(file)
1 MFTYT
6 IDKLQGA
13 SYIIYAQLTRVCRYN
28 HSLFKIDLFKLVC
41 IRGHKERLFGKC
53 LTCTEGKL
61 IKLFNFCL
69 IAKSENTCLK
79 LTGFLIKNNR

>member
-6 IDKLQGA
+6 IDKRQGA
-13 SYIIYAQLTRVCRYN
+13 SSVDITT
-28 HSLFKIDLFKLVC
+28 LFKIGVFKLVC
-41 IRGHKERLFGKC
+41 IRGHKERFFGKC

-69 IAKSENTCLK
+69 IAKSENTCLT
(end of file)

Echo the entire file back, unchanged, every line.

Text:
1 MFTYT
6 IDKLQGA
13 SYIIYAQLTRVCRYN
28 HSLFKIDLFKLVC
41 IRGHKERLFGKC
53 LTCTEGKL
61 IKLFNFCL
69 IAKSENTCLK
79 LTGFLIKNNR

>member
-6 IDKLQGA
+6 IDKRQGA
-13 SYIIYAQLTRVCRYN
+13 SSVDITT
-28 HSLFKIDLFKLVC
+28 LFKIGVFKLVC
-41 IRGHKERLFGKC
+41 IRGHKERFFGKC

-69 IAKSENTCLK
+69 IAKSENTCLT